|Volume 10 Issue 5|
Welcome to Dave's Shop Talk's Home Improvement Newsletter of questions from our members on their construction projects, a Tip of the Month and a home remodeling article, both from our website at http://daveosborne.com.
When cutting identical pieces of boards for opposite ends of a project, place the pattern on the piece to be copied good face against good face. This way both opposite ends will have the best side of the pieces facing out. With the wood we get nowadays, each piece seems to have a good side and a bad side: Ref: Remodeling 12: How to Cut Crown Molding.
And a Bonus Tip:
When buying an older house, pay that inspector his dues. He'll give you a report of what needs attention and your offer on the house can be based on this report: Remodeling 21: Wood Framing Answers.
Sounds like you have it under control. The code says you need 1 1/4" of solid sub-floor for ceramic or porcelain tile.
If it is easier to remove any small pieces of 1/2" and replace with a full sheet, I would do that, rather than put down small pieces. All joints should be across the joists. The layer on top of the 1/2" should be tongue and grooved, 5/8" utility sheeting. Stagger all joints, keeping the grain of the plywood going across the joists. Some underlay, the 1/4", calls for a 4x4 nailing pattern, usually 1 1/8" staples. Screws with glue is better!
Yes, most definitely the ceiling joist can be butted up to each other over a bearing wall. BUT, you need to apply a scab over the two joists at least 2' on each joist - 4' over all, nailed securely to keep the joist from pulling apart when a load is introduced to the roof. This scab is made of the same material as the joists. I nail at least 6 - 3 1/4" nails on each side of the splice. Depending on the roof span and snow/wind load, the number goes up to 11 nails until trusses are required over large spans and heavy loads. Just think how many nails you have at the ends of the joists - to rafters and to the plate, then use this same number plus 1. Make sure the nails are spread out, this depends on the length of scab, also.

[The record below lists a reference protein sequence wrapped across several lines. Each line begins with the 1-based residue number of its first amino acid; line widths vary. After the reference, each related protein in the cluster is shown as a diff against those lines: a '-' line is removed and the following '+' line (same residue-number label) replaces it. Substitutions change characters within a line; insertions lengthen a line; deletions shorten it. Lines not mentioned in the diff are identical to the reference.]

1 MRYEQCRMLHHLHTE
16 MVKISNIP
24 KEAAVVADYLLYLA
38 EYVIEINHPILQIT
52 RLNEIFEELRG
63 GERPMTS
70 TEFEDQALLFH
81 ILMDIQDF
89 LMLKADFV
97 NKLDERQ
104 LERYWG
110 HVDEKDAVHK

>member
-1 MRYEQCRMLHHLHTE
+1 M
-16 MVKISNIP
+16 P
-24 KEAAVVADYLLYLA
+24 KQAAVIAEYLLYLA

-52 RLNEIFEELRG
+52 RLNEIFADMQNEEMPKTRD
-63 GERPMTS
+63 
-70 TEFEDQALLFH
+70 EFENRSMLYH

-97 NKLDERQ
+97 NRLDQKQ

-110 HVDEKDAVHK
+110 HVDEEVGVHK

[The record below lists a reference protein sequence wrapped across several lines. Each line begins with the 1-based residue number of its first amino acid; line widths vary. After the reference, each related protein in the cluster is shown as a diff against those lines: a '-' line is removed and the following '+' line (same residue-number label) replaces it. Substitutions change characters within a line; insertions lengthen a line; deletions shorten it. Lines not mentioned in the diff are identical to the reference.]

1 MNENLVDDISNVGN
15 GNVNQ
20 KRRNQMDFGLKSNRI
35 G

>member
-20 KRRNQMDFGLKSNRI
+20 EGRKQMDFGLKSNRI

Yes, they shouldn't be too hard. I just would get some solid 1" rough material, like cedar and cut the ends on an angle, such as in the drawing, below:
If the sides are 2 or 3 boards, instead of a single one, just add vertical studs, on the inside to help tie the sides together. Dave
Here is a drawing to help explain. This drawing is not proportional to your situation:
Concentrate on building the foundation - posts and pads or walls and footings. Have the gutters match with the existing building. For a gable roof, run the ridge into the existing roof and frame down onto it. Remove the roofing material down to the sheeting. Place a 2x4 on the flat, nailed to the roof sheeting. Remove the roofing material down to the sheeting. Place a 2x4 on the flat, nailed to the roof sheeting. this will form the valleys. Nail your valley rafters to the ridge and to this flat 2x4.
The one thing to watch with all this is not to have the ridge going higher than the existing ridge. You can do this, but it looks better and less problems if the porch ridge comes into the house below the height of the house ridge. The height of the ridge depends on the span, so if the span of the porch roof is less than the span of the existing roof, you will have the ridge come lower. That is if the slopes are the same. Check that the 28' they want for the porch span is less than the span of the house. I hope this helps. If not, send me more specific info on the slope, spans, etc.